s6,735 Cavalry1,426 Aggregate21,637 Union. rebellion Record, vol. XXXVII. part i. P. 187. First Corps6,059 Second Corps4,369 Third Corps4,211 Fifth Corps2,187 Sixth Corps242 Eleventh Corps3,801 Twelfth Corps1,082 Cavalry1,094 Staff4 Aggregate23,049 The organization of the contending armies at Gettysburg was as follows: Army of Northern Virginia, General Robert E. Lee, Commanding. First Army Corps, Lieutenant-General James Longstreet. Mclaws's division, Maj.-Gen. Lafayette McLaws:--Kershaw's Brigade, Brig.-Gen. J. B. Kershaw; 2d S. C., Col. J. D. Kennedy, Lieut.- Col. F. Gaillard; 3d S. C., Maj. R. C. Maffett, Col. J. D. Nance; 7th S. C., Col. D. Wyatt Aiken; 8th S. C., Col. J. W. Henagan ; 15th S. C., Col. W. D. De Saussure, Maj. William M. Gist; 3d S. C. Battn., Lieut.- Col. W. G. Rice. Barksdale's Brigade, Brig.-Gen. William Barksdale, Col. B. G. Humphreys; 13th Miss., Col. J. W. Carter; 17th Miss., Col. W. D. Holder, Lieut.-Col. John C. Fiser; 18th
Benson J. Lossing, Pictorial Field Book of the Civil War. Volume 2., Chapter 16: the Army of the Potomac before Richmond. (search)
e when the writer visited it, at the close of May, 1866. It was upon the southern extremity of the Malvern Hills, and from the lawn in front of it there was a comprehensive view of the lowlands and the James River, in the vicinity of Turkey Bend. The view southward was bounded by City Point in the distance. The old mansion was of brick, and had a modern addition of wood. During the old war for independence, the estate was owned by one of the Randolph family. It was the headquarters of Lafayette while he was pursuing Cornwallis down the Peninsula. The writer has in his possession two autograph letters by the Marquis, dated at Malvern Hills, in the year 1781. There he made arrangements with Major Myer, the Chief of the Signal Corps, for instant communication with his army and the gunboats, and then went on board the Galena, to confer with Commodore Rodgers. By this time a greater part of the army had emerged from the White. Oak Swamp into the high open region of Malvern Hills, w
Benson J. Lossing, Pictorial Field Book of the Civil War. Volume 3., Chapter 4: campaign of the Army of the Cumberland from Murfreesboro'to Chattanooga. (search)
Mountain, This is en offshoot of Lookout Mountain. Starting about forty miles south of Chattanooga, and running toward it, it loses itself in the general level near where the West Chickamauga River crosses the road between Chattanooga and Lafayette. through the passes of which he expected the National army would approach from McLemore's Clove. The fact of this retreat was revealed to General Crittenden, when, on the 9th, with the main body of his corps, which had crossed the Tennessee ate his foe. But the golden opportunity too soon passed. Rosecrans, on perceiving the danger, issued orders for the concentration of his forces in the Chickamauga Valley, in the vicinity of Crawfish Spring, about half-way between Chattanooga and Lafayette. Crittenden, alarmed by threatened danger to his communications, had already made Sept. 12, 1863. a rapid flank movement in that direction, from Ringgold, covered by Wilder's brigade, which was compelled to skirmish heavily at Lett's tan-yard
vidences of the solicitude occasioned the enemy by our movement to the Alabama line. On the 10th of October, General Sherman telegraphed to Generals Thomas and Cox, as follows: Sherman's Memoirs, vol. II, page 153. I will be at Kingston to-morrow. I think Rome is strong enough to resist any attack, and the rivers are all high. If he (Hood) turns up by Summerville, I will get behind him. On the 16th, when in pursuit of our Army from Resaca in the direction of Ship's Gap and Lafayette, he again telegraphs to Thomas, at Nashville: Sherman's Memoirs, vol. II, page 156. Send me Morgan's and Newton's old Divisions. Re-establish the road, and I will follow Hood wherever he maygo. I think he will move to Blue Mountain. We can maintain our men and animals on the country. On the 17th, he writes Schofield, at Chattanooga: Sherman's Memoirs, vol. II, page 157. * * * We must follow Hoodtill he is beyond the reach of mischief, and then resume the offensive.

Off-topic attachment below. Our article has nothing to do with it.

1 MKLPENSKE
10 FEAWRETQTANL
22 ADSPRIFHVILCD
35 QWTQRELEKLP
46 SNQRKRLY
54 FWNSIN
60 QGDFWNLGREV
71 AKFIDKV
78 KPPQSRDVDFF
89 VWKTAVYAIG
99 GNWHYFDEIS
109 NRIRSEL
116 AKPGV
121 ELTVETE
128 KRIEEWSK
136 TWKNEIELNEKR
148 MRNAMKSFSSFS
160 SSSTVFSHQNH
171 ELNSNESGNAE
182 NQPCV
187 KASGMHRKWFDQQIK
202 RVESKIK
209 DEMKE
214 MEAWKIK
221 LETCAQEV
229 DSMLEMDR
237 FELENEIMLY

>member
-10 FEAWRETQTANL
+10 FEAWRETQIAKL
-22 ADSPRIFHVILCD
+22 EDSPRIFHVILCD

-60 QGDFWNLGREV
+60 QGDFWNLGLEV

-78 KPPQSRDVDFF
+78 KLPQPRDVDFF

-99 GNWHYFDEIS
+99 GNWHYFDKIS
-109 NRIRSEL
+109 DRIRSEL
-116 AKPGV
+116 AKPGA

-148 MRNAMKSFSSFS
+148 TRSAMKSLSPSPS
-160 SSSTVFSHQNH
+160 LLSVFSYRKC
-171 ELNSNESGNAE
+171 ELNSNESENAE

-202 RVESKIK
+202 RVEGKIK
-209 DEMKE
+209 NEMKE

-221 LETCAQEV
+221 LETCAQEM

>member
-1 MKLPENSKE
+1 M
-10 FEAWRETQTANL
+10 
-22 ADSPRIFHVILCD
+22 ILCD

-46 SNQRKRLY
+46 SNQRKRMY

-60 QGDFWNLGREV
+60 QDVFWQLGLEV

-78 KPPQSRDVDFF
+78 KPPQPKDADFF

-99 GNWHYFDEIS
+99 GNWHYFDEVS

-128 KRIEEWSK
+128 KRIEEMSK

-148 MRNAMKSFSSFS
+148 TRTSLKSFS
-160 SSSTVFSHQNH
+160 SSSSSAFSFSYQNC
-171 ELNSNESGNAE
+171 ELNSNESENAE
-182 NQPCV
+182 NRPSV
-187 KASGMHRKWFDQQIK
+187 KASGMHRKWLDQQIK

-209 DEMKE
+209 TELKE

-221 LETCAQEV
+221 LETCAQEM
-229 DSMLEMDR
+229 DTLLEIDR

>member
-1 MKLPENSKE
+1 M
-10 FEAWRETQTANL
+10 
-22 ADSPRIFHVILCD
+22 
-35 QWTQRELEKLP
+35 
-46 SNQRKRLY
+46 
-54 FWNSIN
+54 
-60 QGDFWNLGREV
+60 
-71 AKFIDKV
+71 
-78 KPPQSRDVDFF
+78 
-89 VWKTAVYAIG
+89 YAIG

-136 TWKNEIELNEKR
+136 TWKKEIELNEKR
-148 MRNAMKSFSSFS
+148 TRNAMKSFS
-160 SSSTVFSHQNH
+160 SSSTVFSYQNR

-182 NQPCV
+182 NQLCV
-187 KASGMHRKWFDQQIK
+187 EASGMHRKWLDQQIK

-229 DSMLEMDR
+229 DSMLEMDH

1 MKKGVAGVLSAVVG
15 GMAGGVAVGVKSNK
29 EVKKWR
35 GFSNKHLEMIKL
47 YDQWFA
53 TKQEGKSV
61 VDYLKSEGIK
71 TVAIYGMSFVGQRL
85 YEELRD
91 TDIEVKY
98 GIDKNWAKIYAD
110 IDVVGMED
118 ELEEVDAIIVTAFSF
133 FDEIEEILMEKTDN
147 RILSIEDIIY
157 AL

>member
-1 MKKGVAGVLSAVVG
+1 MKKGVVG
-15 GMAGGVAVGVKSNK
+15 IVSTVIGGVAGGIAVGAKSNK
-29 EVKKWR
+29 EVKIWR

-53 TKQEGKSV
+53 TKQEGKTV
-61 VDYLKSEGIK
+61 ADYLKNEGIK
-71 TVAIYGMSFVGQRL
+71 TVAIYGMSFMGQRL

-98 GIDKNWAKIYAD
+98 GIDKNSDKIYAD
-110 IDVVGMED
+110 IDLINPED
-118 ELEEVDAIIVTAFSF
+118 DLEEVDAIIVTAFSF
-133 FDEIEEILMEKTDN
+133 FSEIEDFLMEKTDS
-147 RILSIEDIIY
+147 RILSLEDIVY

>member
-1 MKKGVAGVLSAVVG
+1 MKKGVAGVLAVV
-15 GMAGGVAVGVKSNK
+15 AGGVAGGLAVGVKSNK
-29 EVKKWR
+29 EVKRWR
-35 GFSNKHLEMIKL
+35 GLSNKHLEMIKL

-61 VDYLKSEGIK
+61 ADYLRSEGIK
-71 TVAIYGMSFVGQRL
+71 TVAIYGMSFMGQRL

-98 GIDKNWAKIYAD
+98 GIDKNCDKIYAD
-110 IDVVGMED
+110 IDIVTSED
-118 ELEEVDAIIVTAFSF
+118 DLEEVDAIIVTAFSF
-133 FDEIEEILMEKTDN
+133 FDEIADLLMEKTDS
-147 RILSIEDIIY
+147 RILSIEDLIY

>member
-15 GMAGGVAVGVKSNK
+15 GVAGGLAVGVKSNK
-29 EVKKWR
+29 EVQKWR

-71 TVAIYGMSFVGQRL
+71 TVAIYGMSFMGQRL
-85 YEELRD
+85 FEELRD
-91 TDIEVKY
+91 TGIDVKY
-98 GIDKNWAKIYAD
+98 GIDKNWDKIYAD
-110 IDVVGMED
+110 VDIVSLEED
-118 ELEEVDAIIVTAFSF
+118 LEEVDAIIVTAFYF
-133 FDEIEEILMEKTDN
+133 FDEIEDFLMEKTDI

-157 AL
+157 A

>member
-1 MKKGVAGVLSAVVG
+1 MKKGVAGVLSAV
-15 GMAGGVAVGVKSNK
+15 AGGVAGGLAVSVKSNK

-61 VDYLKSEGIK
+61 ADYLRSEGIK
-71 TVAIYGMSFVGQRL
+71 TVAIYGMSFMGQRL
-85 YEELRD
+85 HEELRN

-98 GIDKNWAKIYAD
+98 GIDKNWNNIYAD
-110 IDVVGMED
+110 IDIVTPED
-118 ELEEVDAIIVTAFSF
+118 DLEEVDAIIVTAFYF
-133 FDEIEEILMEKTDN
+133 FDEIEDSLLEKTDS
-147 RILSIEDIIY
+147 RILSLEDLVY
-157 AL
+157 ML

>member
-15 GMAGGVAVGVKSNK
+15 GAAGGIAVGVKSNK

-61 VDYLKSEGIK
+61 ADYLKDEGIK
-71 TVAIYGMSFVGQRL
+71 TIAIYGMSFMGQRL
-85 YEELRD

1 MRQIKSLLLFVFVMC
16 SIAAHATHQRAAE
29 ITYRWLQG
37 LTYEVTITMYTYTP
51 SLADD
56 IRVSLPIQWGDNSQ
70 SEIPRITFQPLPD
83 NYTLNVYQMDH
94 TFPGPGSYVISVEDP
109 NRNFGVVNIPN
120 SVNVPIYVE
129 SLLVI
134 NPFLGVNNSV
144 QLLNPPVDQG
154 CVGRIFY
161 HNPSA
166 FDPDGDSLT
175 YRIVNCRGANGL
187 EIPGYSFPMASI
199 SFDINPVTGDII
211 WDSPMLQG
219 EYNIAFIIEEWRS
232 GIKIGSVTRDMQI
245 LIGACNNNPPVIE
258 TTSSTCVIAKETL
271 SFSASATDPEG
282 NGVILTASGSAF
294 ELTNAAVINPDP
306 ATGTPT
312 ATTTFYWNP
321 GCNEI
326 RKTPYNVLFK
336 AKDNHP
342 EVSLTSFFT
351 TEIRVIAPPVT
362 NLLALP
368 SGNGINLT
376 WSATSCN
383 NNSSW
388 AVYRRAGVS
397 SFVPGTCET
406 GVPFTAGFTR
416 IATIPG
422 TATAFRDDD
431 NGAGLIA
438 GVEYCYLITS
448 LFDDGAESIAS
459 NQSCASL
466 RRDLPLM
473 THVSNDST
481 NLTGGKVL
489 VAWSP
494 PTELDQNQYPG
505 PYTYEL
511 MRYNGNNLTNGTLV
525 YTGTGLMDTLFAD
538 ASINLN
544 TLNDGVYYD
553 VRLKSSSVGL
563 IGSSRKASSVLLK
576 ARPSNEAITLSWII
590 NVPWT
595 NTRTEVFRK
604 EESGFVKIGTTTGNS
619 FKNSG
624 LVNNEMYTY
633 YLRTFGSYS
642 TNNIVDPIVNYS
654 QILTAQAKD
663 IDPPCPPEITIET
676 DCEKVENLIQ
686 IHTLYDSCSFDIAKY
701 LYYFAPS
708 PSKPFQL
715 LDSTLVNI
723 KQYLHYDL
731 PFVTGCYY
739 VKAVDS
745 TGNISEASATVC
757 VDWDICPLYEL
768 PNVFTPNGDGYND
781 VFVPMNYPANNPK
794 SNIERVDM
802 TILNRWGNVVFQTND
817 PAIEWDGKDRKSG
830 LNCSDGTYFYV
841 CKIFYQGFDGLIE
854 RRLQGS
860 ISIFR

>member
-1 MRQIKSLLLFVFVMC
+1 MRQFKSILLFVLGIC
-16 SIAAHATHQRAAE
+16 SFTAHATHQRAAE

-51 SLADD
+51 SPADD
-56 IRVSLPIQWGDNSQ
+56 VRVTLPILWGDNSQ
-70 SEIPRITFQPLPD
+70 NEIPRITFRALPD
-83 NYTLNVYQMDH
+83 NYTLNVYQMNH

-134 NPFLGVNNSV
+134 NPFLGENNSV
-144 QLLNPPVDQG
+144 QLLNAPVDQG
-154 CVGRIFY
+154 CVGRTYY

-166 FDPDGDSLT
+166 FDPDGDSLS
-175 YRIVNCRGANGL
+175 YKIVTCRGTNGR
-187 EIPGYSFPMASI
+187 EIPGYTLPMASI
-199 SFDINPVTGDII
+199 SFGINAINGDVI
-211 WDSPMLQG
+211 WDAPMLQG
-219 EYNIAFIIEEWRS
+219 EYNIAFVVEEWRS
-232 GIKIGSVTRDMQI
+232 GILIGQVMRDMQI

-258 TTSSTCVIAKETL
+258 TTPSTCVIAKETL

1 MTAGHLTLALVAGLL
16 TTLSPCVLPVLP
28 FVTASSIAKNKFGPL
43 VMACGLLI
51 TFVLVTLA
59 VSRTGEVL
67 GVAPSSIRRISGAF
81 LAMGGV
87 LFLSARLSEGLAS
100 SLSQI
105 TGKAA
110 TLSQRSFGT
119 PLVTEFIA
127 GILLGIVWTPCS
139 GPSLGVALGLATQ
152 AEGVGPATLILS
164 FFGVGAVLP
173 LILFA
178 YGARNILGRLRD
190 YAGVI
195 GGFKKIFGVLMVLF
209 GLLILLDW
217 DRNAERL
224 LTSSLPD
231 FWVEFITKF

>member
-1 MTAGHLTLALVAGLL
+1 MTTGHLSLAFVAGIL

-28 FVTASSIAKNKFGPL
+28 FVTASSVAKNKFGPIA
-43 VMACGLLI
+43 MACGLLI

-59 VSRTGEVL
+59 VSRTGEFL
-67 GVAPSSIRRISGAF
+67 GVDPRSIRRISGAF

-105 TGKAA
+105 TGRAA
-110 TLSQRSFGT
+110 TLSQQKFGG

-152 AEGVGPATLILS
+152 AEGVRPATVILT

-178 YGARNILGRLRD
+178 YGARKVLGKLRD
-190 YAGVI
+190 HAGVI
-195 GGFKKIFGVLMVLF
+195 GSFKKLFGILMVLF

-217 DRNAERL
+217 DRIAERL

of the abolitionists would undoubtedly prolong the existence of bondage; but where, owing to its peculiar geographical position, slavery will soon be drowned by the advancing and increasing tide of Northern emigration. Neither will the mere prevention of the extension of slavery kill it. Within its present limits, it may live a thousand years. There is land enough to support the present races, and their increase, for that length of time there. Unless we strike a blow for the slaves — as Lafayette and his Frenchmen did for the revolutionary sires — or unless they strike a blow for themselves, as the negroes of Jamaica and Hayti, to their immortal honor, did--American slavery has a long and devastating future before it, in which, by the stern necessities of its nature, Freedom or the Union must crouch and die beneath its potent sceptre of death and desolation. II. The field negroes, as a class, are coarse, filthy, brutal, and lascivious; liars, parasites, hypocrites, and thieves;
lhood. The opinion of the Father of his Country respecting the peculiar institution of the South may be perceived from the following extracts. In a letter to Lafayette, bearing date April 5, 1783, he says: The scheme, my dear Marquis, which you propose as a precedent to encourage the emancipation of the black people in thison, for the Abolition of Slavery, but they could scarcely obtain a reading.--Ibid., vol. IX., p. 163. In a remarkable and very interesting letter written by Lafayette in the prison of Magdeburg, he said: I know not what disposition has been made of my plantation at Cayenne; but I hope Madam De Lafayette will take care thatMadam De Lafayette will take care that the negroes who cultivate it shall preserve their liberty. The following language is also Lafayette's, in a letter to Hamilton, from Paris, April 13, 1785: In one of your New York Gazettes, I find an association against the Slavery of the negroes, which seems to me worded in such a way as to give no offense to the moderat